Nain is pronounced na’een or na’in. It is an unprepossing town, quite drab, but with an ancient history. Like the nearby recently World Heritage listed Abyaneh the people are of a first millennium Persian stock and speak the Pahlavi dialect. The women wear a long pleated skirt, a seperate blouse and headscarf, similar the an old Mexican look. Men wear the baggy pants seen across the country. Modern western dress is on the uptake with the women being more conservative.
The traditional weaving is a multi-shaft loom blanket variety. The local dry low lanolin content wool was unsuitable for carpets. With a post WWII demand for fine carpets merchants from richer towns set up rug weaving ateliers. The poverty and technical excellence of the Nain weavers especially with fine wool weaving became so profitable a new rug type was born. The wool has come from NZ Aust and more recently Argentina as this finer merino type was easily handled as it equated with the traditional dry fine stuff of their blankets.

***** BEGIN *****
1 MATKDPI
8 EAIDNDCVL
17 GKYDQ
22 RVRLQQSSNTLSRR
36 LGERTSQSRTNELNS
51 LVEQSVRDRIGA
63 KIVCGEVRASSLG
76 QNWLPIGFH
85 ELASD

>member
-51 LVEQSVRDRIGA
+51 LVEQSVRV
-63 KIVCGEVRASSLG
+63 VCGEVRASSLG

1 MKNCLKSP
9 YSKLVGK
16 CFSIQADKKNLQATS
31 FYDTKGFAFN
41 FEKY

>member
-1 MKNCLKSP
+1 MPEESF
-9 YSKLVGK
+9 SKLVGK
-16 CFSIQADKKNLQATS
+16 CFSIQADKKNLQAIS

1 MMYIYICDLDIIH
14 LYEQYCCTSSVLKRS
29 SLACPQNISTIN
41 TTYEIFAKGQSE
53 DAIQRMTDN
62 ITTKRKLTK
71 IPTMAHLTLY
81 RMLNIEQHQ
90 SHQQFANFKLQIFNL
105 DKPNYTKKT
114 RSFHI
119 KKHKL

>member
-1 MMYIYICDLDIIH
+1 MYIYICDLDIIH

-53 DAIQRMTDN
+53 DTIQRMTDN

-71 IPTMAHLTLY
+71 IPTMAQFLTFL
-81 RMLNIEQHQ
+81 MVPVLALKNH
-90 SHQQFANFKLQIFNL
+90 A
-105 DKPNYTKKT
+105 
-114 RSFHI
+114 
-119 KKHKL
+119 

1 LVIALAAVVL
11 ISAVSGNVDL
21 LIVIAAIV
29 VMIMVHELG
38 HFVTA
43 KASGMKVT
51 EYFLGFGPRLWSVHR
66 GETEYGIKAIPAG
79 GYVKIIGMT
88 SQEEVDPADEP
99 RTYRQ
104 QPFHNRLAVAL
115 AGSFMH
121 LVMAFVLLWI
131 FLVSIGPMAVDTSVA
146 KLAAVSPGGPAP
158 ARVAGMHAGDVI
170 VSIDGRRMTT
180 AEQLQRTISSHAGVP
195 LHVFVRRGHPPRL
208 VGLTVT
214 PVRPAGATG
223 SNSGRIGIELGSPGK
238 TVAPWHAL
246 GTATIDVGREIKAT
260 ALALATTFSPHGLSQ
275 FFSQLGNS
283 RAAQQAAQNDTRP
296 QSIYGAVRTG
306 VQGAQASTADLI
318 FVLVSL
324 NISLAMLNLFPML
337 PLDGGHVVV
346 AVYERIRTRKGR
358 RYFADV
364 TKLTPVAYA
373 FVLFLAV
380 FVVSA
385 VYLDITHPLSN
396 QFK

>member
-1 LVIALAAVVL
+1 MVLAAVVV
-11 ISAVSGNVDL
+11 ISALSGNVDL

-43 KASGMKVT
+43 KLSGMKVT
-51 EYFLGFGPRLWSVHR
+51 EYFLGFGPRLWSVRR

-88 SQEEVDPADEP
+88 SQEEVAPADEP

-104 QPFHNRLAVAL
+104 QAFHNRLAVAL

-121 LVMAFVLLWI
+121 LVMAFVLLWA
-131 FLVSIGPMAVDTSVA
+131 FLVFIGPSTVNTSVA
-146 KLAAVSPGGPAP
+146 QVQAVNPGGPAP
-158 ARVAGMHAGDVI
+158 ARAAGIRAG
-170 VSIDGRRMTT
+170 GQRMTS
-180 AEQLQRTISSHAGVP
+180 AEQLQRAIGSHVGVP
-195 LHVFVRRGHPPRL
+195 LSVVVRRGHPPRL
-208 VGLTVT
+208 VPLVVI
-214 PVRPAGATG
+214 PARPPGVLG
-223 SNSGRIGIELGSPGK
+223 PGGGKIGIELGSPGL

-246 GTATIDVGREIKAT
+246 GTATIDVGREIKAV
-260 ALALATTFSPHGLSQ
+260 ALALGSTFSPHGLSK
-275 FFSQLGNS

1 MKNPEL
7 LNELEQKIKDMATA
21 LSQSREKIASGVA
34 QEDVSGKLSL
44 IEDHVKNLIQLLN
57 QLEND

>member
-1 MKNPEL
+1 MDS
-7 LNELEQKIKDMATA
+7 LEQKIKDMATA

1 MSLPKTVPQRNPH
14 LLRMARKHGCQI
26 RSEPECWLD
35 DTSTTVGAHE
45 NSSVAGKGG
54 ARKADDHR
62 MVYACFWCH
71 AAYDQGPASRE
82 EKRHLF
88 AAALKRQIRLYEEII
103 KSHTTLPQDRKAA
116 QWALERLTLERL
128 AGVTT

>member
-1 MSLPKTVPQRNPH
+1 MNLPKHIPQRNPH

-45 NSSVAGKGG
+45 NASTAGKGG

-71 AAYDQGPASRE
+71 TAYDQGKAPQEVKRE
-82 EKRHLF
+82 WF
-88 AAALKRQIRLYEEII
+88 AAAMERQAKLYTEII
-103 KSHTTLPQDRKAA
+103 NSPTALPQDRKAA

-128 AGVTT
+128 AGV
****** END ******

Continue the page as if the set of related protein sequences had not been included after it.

This Nain is now a respected rug type, copied in other towns in Iran as well as India etc. So I suggest you use our bazaari slang when referring to it: “my nine line Na’in”.
Shah Abbas palmettes, acanthus leaves and the central medallion with anchors.